Club Members are invited to submit any Burns Trivia
for inclusion on this page.
Let’s start with three pieces of Trivia from across the Pond
In James Fenimore Cooper’s book “The Last of the Mohicans”, first published in the USA in 1826, each chapter begins with a quotation, which was quite common at that time. Chapter VI has a quotation from Robert Burns’ “The Cotter’s Saturday Night”:
“Those strains that once did sweet in Zion glide,
He wales a portion with judicious care;
And ‘Let us worship God!’ he says, with solemn air.”
In 1835, when Sam Houston was Commander-in-Chief of the Texas forces fighting against the Mexicans at the town of Gonzales, he had the following appeal for volunteers printed in a newspaper:
Freemen of Texas
To Arms!!! To Arms!!!!
“Now’s the day, & now’s the hour.”
Houston, who was a known lover of the works of Robert Burns and carried a book of his poetry, took that last line from “Scots Wha Hae.” He became President of the Republic of Texas following his defeat of Santa Ana at the battle of San Jacinto, and after Texas joined the United States in 1845, he became a senator and then Texas Governor. The city of Houston, Texas, is named after him.
John Muir, one of history’s most important Scots, born in Dunbar in 1838, emigrated to America in 1849 and became a naturalist and conservationist. He was involved in the setting up of Yosemite National Park together with a number of others and became known as ‘Father of Yosemite National Park.’ He was also regarded by many as the ‘Father of World Conservation’.
He carried a book of Burns poetry on his travels and in an essay wrote:
‘It is glorious to know that one of the greatest men who appeared in the last century was a Scotsman, Robert Burns. His lessons of divine love and sympathy to humanity, which he preached in his poems and sent forth white-hot from his heart, have gone ringing and singing around the globe, stirring the heart of every nation and race. On my lonely walks I have often thought how fine it would be to have the company of Burns. And indeed he was always with me, for I had him in my heart. On my first long walk from Indiana to the Gulf of Mexico I carried a copy of Burns’ poems and sang them all the way.’
Bob Dylan is quoted as saying that Burns’ My Luve is like a Red, Red Rose was his greatest source of creative inspiration.
[ Perhaps we should write to his Agent inviting a performance at Let it Blaw’s next Supper.]
The USSR was the first country in the world to honour Burns with a commemorative stamp.
Burns’ song Auld Lang Syne gets a mention in the Guinness Book of Records as one of the three most popular songs in the English language.
The other two are ‘Happy Birthday’ and ‘For he’s a Jolly Good Fellow’.
Singer Michael Jackson, who was a big fan of Robert Burns, recorded an album with David Gest setting the bard’s poems to music.
[ Not a big deal as Jimmie Dunbar has been recorded singing Burns’ songs plenty times at the Club’s annual suppers ]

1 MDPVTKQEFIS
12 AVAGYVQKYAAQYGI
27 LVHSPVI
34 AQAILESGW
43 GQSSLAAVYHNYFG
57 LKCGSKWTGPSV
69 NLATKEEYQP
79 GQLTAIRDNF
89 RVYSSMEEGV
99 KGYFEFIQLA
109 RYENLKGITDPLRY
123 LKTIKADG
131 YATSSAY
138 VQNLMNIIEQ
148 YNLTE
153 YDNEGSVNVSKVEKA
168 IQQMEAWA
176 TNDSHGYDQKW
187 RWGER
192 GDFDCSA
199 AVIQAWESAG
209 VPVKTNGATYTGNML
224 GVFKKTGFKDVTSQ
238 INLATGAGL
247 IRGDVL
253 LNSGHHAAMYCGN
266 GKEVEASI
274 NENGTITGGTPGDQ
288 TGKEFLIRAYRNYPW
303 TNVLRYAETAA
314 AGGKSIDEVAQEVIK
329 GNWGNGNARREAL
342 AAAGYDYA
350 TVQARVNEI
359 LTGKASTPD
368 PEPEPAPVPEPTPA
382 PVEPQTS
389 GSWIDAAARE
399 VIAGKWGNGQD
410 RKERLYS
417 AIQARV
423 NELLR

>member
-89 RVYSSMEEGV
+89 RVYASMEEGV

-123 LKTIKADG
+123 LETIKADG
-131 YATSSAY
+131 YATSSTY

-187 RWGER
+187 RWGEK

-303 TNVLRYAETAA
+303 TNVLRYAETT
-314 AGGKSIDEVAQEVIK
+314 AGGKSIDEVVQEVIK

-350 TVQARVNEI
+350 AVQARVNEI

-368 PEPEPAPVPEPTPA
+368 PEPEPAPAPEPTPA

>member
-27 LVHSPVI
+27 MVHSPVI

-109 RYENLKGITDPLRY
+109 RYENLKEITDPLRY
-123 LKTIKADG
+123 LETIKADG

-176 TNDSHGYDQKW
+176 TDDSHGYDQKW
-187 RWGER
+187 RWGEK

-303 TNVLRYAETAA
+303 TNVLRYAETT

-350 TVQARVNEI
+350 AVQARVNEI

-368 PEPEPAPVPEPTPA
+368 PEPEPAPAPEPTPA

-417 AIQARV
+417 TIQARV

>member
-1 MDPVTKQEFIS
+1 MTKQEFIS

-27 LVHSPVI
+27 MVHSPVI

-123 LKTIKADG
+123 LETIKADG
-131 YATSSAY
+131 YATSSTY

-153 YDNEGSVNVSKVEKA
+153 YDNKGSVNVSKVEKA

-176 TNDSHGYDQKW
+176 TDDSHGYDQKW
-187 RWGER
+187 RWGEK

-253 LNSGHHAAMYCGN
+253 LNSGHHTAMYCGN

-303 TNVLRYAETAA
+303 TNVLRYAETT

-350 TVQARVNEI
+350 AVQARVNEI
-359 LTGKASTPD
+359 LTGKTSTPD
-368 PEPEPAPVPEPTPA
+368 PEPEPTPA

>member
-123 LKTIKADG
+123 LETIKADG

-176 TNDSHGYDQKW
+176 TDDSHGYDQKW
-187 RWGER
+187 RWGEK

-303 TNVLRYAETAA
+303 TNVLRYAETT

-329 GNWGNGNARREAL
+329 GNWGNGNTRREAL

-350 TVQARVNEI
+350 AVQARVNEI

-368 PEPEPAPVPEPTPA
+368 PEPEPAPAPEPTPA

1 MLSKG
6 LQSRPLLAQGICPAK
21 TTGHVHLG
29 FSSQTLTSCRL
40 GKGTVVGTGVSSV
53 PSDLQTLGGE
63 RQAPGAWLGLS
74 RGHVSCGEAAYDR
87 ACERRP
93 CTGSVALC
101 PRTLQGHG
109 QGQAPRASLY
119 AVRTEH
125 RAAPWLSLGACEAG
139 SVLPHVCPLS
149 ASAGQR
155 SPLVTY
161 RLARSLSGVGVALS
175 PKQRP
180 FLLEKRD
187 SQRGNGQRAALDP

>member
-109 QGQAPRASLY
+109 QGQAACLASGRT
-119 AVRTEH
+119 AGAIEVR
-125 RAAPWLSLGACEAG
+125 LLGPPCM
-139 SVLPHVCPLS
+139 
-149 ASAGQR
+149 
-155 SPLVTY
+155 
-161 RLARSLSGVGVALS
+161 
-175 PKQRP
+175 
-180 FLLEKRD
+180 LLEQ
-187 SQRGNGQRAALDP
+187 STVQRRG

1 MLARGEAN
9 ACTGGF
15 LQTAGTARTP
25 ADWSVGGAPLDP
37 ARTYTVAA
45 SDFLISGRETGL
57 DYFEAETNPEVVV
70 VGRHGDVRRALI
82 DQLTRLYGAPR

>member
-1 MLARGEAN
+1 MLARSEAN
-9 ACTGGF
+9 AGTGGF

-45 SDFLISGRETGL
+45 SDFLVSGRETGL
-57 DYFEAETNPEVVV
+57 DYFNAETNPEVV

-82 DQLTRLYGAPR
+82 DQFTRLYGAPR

US President Abraham Lincoln was another huge fan of Burns’ work and was able to recite some of the Bard’s work from memory.
[ of course, that doesn’t rate him any higher than half the members of Let it Blaw ! ]
US fashion designer Tommy Hilfiger is a descendant of Burns’ brother Gilbert. Records show the grandmother
of Hilfiger’s elderly aunt Rose Kirbis, was the granddaughter of Burns’ brother Gilbert, which makes Hilfiger the great, great, great nephew of the Bard.
[ I wonder if he designed the ‘Let it Blaw’ club ties Ken McDonald lost in his desperate attempt to get home after the supper a few years back ?? ]
A wee book of Burns’ poetry was carried into space by British-born astronaut Nicholas Patrick on a two-week journey in 2010
during which it travelled 5.7million miles completing 217 orbits of Earth.
[ As many of Let it Blaw’s members were “fleeing” when they left the 2010 Supper, perhaps they saw the book in the passing ]
Burns’ work has appeared in hundreds of films and TV programmes,
including ‘It’s a Wonderful Life’, ‘When Harry met Sally’ and ‘Sex and the City’.
Robert Burns provided inspiration for J.D. Salinger’s book ‘The Catcher in the Rye’
which is based on Burns’ Comin’ Thro’ the Rye
On the subject of Comin’ Thro’ the Rye, at pedestrian crossings in Japan, the sound indicating that a walker can cross is a musical rendition
of the same song. What would J. D. Salinger think of that ? What, for that matter, would Burns think of that ?
BBC TV’s presenter Jeremy Paxman isn’t one of the Bard’s biggest fans referring to him as
“no more than a king of sentimental doggerel”.
Paxman was a bit critical of things Scottish until, when appearing on BBC’s “Who Do You Think You Are ?”
he discovered, to his dismay, that he had Scottish ancestry
John Steinbeck’s book ‘Of Mice and Men’ got its name from Burns’ poem To a Mouse
Robert Burns was the first ever person to feature on a commemorative bottle of Coca Cola.
The poet’s image appeared on around one million bottles in 2009, the 250th anniversary of Burns’ birth.